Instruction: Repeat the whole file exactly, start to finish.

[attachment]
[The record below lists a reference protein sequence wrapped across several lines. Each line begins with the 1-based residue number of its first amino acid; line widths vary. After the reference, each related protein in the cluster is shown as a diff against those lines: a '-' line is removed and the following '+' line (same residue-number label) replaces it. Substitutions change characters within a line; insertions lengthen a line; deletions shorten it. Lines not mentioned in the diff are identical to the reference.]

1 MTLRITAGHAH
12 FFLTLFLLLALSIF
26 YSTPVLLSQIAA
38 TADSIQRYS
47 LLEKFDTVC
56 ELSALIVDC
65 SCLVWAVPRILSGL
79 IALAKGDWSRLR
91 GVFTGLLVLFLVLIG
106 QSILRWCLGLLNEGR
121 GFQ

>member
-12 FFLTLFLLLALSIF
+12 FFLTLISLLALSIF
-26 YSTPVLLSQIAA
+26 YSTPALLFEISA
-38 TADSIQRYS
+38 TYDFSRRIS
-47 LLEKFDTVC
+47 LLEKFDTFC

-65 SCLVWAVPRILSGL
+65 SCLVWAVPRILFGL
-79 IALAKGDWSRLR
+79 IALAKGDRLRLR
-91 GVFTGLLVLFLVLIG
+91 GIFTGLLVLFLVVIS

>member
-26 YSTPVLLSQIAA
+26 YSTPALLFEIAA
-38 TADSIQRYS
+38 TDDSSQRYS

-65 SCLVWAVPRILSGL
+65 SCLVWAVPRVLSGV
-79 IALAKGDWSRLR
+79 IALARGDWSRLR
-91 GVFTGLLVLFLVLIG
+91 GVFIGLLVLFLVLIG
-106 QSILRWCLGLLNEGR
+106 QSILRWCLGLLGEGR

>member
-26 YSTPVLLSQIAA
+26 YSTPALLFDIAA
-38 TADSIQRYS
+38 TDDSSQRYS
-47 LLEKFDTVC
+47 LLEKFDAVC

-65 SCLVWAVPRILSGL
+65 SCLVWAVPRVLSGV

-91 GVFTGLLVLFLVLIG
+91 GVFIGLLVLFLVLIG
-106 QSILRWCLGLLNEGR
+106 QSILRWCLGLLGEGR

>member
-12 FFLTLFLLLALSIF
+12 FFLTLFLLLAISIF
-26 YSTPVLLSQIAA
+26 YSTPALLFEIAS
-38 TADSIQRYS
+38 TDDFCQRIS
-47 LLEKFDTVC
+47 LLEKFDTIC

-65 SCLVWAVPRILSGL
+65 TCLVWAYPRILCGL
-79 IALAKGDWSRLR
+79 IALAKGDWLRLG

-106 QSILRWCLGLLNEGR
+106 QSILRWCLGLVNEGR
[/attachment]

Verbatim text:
[The record below lists a reference protein sequence wrapped across several lines. Each line begins with the 1-based residue number of its first amino acid; line widths vary. After the reference, each related protein in the cluster is shown as a diff against those lines: a '-' line is removed and the following '+' line (same residue-number label) replaces it. Substitutions change characters within a line; insertions lengthen a line; deletions shorten it. Lines not mentioned in the diff are identical to the reference.]

1 MTLRITAGHAH
12 FFLTLFLLLALSIF
26 YSTPVLLSQIAA
38 TADSIQRYS
47 LLEKFDTVC
56 ELSALIVDC
65 SCLVWAVPRILSGL
79 IALAKGDWSRLR
91 GVFTGLLVLFLVLIG
106 QSILRWCLGLLNEGR
121 GFQ

>member
-12 FFLTLFLLLALSIF
+12 FFLTLISLLALSIF
-26 YSTPVLLSQIAA
+26 YSTPALLFEISA
-38 TADSIQRYS
+38 TYDFSRRIS
-47 LLEKFDTVC
+47 LLEKFDTFC

-65 SCLVWAVPRILSGL
+65 SCLVWAVPRILFGL
-79 IALAKGDWSRLR
+79 IALAKGDRLRLR
-91 GVFTGLLVLFLVLIG
+91 GIFTGLLVLFLVVIS

>member
-26 YSTPVLLSQIAA
+26 YSTPALLFEIAA
-38 TADSIQRYS
+38 TDDSSQRYS

-65 SCLVWAVPRILSGL
+65 SCLVWAVPRVLSGV
-79 IALAKGDWSRLR
+79 IALARGDWSRLR
-91 GVFTGLLVLFLVLIG
+91 GVFIGLLVLFLVLIG
-106 QSILRWCLGLLNEGR
+106 QSILRWCLGLLGEGR

>member
-26 YSTPVLLSQIAA
+26 YSTPALLFDIAA
-38 TADSIQRYS
+38 TDDSSQRYS
-47 LLEKFDTVC
+47 LLEKFDAVC

-65 SCLVWAVPRILSGL
+65 SCLVWAVPRVLSGV

-91 GVFTGLLVLFLVLIG
+91 GVFIGLLVLFLVLIG
-106 QSILRWCLGLLNEGR
+106 QSILRWCLGLLGEGR

>member
-12 FFLTLFLLLALSIF
+12 FFLTLFLLLAISIF
-26 YSTPVLLSQIAA
+26 YSTPALLFEIAS
-38 TADSIQRYS
+38 TDDFCQRIS
-47 LLEKFDTVC
+47 LLEKFDTIC

-65 SCLVWAVPRILSGL
+65 TCLVWAYPRILCGL
-79 IALAKGDWSRLR
+79 IALAKGDWLRLG

-106 QSILRWCLGLLNEGR
+106 QSILRWCLGLVNEGR